A grid-tied solar panel system is a solar setup that is connected to the grid and uses it as a battery through net metering. Grid-tied solar panel systems are usually smaller than the other types and have the lowest upfront cost.
Best for: Maximum financial savings
Pros: Lowest cost, simple design and installation
Cons: The system will shut off during a grid outage. Your system will need to pass inspection before it can be connected to the grid.
This video shows how a grid-tied solar system works for a typical home: https://www.youtube.com/embed/A5Wb61nEoZc?rel=0
Hybrid solar panel system (aka grid-tied with battery storage)
A hybrid solar panel system is also connected to the grid; the key difference here is the inclusion of a battery storage solution.
As with a regular grid-tied system, a hybrid solar system can import and export power from the grid as needed. But a hybrid solar system can use the battery system for two additional uses: for backup power during a grid failure, and to take advantage of Time of Use (TOU) arbitrage.
However, solar batteries — the most famous example of which is the Tesla Powerwall — are still an expensive option, so adding one to a solar system nearly always lowers the return on investment for the homeowner. In other words, the increased cost of adding a battery typically does not lead to an equivalent increase in savings.
Best for: Backup power
Pros: Emergency power supply during grid outages
Cons: Requires a battery backup solution, and unfortunately batteries are still expensive to buy. Your system will also need to pass inspection before it can be connected to the grid.
As the name suggests, an off-grid solar system operates independently of the grid.
Since there’s no grid to fall back on, the solar system needs to be very large so that it can meet the home’s power needs 24/7, 365 days a year — even during winter and/or long stretches of overcast weather.
To achieve this, off-grid solar systems require a large number of solar panels as well as a large battery bank.
Best for: Energy self sufficiency
Pros: Zero reliance on the electricity grid and no interaction with the utility company, and no inspections.
Cons: Very expensive, and lots of space required for the large number of solar panels and accompanying battery storage.
3. Check solar rules and regulations
There is a wide range of rules governing solar installations. They can vary greatly between states, and even between local jurisdictions.
You will usually need a building permit and a utility permit before you start your installation. This usually involves an on-site inspection by either a structural engineer or a licensed electrician. You will need to pass another round of inspections before your system can be activated and connected to the grid.
Some states don’t allow a solar system to be connected to the grid unless the installation was performed by a licensed contractor. If this is the case where you live, you won’t be able to install a DIY grid-tied or hybrid solar system.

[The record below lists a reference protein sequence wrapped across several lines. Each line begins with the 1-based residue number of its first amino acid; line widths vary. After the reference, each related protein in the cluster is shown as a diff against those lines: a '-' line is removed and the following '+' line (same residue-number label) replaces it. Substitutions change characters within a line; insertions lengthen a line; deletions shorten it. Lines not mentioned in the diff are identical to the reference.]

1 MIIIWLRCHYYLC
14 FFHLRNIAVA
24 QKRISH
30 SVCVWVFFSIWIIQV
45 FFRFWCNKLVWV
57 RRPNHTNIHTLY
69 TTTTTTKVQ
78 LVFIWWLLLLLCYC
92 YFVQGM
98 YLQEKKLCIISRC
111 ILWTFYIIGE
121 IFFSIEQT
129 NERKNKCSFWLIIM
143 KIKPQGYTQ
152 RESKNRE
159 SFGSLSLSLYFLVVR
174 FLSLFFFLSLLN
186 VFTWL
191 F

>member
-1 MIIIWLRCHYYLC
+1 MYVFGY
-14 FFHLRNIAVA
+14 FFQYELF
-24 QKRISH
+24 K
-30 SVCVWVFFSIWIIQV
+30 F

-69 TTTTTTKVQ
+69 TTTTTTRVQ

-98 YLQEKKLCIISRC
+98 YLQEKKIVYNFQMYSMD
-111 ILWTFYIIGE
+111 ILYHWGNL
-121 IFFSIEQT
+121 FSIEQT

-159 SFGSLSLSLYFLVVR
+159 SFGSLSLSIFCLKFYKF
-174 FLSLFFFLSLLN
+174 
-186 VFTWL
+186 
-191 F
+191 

It is important to know these rules beforehand so you can judge if a DIY solar panel installation is possible where you live; and if it is possible, if it’s still a worthwhile option to pursue.
4. Design a system
This is one of the most complicated parts of the DIY solar panel process. You want your system to take into account all of the following factors:
- Your energy usage
- Climate and the number of sun hours you’ll see each month
- Solar panel orientation
- Solar panel angle
- Natural efficiency drop
- Conversion losses
- Battery size and charging (for hybrid and off-grid systems)
The PVWatts Calculator from the National Renewable Energy Laboratory is a well-known tool that takes into account the above points to show you total system output over each month of the year.
We also recommend you try out our solar panel calculator. It builds on the data provided by PVWatts to recommend a system size for your specific home, and even shows you which section of your roof you should use for maximum exposure to sunlight.
Calculate the system size you need to offset 100% of your electric usage
If you’re adding batteries for a hybrid or off-grid system, you’ll need to take care to size your battery correctly. If your battery is too small, you may run out of backup power just when you need it. On the flip side, if your battery is too big, you’ll wind up spending too much, and might quickly diminish battery capacity by failing to charge it sufficiently.
For more information about batteries, check out this handy guide on battery sizing.
As part of your system design, you’ll want to create an electrical diagram. This will be useful as a blueprint when it’s time to install your panels; it will also be required when you’re applying for permits.
5. Do the math
By this point, you should have a clear idea of what kind of system you want, as well as what’s allowed (and what isn’t) under the rules and regulations governing solar in your area.
Now you’ll want to move on to specifics and work the numbers, i.e. your estimated costs and savings.
Make a solar costs and savings projection covering the guaranteed life of your panels (typically 25 years). Image source: Freepik
Based on your system design, you should be able to search online and find the costs for the equipment you require. The simplest way to do this is to look for a complete, all-in-one DIY solar kit that matches your needs.